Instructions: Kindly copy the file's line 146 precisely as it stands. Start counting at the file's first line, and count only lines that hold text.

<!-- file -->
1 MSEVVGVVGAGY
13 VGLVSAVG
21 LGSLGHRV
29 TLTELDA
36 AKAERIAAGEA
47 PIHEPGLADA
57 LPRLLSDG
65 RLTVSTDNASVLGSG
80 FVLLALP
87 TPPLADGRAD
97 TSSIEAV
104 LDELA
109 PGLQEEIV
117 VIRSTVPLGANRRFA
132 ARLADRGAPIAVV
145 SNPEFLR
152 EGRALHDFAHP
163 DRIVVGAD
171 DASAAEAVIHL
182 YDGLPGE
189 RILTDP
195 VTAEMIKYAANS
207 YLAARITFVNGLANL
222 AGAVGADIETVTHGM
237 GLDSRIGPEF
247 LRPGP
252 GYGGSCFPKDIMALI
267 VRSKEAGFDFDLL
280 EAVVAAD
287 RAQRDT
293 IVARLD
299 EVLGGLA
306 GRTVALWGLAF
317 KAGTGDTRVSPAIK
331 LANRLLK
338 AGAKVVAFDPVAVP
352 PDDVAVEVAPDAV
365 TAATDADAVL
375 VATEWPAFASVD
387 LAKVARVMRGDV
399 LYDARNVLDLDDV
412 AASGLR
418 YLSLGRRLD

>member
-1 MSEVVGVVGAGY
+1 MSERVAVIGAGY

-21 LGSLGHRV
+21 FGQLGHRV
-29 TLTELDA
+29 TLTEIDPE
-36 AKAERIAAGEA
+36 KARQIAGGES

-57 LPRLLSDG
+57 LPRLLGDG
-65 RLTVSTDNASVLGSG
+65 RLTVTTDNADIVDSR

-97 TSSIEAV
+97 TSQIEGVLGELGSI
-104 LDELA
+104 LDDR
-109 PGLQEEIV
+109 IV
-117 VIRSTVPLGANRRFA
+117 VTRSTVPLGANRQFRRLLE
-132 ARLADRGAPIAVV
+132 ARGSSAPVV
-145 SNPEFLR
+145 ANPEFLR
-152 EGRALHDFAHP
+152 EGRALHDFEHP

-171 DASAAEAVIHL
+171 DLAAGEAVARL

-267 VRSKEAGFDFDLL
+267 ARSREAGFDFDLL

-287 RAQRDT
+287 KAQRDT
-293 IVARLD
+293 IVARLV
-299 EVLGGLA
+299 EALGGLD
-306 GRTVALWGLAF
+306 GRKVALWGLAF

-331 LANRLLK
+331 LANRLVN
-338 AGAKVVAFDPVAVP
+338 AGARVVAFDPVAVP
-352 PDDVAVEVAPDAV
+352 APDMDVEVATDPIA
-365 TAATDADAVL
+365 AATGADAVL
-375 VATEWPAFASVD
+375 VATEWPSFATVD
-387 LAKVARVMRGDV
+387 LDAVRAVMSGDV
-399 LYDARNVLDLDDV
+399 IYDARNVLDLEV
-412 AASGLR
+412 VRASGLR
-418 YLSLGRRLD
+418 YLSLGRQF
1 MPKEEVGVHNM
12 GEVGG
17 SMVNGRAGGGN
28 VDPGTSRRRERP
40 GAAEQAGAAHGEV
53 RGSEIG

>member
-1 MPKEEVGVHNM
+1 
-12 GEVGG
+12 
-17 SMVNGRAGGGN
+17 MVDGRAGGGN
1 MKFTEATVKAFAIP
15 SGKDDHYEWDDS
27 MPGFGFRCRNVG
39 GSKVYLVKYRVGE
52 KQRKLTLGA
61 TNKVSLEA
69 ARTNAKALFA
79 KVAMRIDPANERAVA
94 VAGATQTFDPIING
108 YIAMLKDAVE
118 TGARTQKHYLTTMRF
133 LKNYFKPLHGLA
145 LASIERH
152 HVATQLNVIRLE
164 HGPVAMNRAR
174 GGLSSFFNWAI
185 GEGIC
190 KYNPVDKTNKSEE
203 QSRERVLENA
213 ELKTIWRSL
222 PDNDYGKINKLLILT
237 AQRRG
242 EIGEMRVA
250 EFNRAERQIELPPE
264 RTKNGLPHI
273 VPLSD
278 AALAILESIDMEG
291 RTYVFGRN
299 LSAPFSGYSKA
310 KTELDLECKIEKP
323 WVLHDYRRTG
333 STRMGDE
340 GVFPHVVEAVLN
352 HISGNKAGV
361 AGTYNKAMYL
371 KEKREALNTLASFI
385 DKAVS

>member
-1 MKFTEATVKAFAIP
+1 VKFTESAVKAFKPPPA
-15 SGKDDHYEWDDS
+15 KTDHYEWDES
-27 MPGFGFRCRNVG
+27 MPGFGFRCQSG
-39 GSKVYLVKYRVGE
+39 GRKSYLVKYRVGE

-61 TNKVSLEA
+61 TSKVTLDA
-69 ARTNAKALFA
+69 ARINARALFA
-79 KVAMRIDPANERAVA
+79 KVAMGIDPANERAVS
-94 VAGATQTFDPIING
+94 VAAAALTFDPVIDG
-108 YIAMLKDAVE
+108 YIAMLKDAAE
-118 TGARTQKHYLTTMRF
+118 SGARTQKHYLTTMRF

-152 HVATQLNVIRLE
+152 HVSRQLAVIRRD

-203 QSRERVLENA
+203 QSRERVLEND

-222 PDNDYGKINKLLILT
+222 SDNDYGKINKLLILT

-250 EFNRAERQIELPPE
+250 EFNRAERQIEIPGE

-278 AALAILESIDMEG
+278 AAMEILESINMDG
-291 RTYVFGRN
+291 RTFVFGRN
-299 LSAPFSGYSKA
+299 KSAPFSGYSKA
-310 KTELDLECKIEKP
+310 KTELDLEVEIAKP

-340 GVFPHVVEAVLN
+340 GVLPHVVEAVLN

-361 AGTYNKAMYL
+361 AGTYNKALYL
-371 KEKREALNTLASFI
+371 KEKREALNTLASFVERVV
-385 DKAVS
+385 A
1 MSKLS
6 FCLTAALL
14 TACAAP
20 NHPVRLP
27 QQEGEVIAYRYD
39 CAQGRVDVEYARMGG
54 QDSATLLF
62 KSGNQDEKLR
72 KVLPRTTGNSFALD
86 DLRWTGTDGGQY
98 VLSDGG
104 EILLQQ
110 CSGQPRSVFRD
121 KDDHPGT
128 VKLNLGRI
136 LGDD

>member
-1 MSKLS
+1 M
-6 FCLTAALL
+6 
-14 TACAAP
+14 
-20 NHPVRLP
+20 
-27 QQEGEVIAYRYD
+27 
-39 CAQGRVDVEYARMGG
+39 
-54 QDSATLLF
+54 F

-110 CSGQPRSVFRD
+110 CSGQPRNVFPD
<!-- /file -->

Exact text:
340 GVFPHVVEAVLN